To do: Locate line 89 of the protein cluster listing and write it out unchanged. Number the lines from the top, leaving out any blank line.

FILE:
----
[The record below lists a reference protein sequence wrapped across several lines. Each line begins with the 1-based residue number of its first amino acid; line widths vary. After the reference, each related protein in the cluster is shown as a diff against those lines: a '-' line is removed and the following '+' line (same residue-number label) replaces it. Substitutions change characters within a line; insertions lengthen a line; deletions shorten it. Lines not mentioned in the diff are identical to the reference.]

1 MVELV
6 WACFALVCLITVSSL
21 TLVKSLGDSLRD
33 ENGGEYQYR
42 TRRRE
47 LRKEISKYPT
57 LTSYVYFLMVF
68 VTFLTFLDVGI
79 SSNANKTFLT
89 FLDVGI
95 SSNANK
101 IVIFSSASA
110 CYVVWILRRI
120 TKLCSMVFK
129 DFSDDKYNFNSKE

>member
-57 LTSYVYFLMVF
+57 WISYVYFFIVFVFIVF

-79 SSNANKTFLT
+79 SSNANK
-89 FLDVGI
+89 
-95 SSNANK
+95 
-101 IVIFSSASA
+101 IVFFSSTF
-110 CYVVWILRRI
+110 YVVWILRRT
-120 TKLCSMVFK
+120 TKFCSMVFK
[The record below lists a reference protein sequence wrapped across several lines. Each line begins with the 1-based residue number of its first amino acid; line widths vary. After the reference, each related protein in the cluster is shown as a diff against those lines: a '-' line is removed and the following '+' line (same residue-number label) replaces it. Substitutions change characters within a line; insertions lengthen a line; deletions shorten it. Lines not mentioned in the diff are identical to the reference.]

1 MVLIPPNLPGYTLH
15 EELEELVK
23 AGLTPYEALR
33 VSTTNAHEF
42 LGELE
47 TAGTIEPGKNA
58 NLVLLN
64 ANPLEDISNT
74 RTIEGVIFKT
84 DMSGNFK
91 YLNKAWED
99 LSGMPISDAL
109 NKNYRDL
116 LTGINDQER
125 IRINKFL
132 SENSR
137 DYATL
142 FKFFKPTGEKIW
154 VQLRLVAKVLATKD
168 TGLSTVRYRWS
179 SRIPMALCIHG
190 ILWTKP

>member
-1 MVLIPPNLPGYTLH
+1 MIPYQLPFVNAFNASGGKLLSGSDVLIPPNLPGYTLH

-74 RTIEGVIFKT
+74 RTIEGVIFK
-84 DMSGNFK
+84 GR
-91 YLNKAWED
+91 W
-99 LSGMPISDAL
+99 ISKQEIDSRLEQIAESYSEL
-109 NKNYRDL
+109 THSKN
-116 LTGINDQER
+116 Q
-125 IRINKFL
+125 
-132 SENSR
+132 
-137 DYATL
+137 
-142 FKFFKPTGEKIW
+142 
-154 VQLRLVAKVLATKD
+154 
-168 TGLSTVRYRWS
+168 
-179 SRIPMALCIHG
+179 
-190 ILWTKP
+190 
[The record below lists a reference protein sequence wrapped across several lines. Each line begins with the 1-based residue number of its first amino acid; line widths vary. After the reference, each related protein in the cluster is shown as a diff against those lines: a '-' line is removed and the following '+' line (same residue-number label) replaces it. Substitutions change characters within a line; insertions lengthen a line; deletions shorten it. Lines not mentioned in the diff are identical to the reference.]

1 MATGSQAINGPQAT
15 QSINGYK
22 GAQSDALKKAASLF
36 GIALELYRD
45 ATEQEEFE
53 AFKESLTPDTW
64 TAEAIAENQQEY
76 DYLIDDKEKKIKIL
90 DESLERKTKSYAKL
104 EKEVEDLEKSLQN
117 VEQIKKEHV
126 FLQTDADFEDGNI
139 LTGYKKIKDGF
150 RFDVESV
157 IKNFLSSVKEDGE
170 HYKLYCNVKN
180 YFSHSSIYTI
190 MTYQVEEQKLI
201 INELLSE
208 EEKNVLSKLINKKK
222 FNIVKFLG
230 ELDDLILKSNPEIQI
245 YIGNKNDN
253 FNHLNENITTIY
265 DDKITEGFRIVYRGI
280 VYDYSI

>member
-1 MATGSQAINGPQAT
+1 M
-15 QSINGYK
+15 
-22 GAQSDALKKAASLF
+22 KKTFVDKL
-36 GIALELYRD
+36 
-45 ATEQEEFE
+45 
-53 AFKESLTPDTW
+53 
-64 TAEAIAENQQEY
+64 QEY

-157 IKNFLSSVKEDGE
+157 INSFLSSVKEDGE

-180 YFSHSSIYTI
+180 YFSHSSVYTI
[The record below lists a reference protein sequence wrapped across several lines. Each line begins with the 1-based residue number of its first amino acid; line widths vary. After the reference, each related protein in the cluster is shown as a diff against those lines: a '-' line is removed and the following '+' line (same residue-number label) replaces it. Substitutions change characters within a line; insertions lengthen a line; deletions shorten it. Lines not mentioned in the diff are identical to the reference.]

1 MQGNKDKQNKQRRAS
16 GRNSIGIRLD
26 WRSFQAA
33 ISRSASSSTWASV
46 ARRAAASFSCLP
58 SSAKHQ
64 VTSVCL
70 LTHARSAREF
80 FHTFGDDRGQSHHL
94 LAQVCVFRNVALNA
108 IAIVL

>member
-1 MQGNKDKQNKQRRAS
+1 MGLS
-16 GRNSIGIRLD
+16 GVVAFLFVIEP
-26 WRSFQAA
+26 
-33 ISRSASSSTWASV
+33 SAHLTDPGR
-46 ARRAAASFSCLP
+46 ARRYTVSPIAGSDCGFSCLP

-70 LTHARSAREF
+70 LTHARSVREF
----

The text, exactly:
22 GAQSDALKKAASLF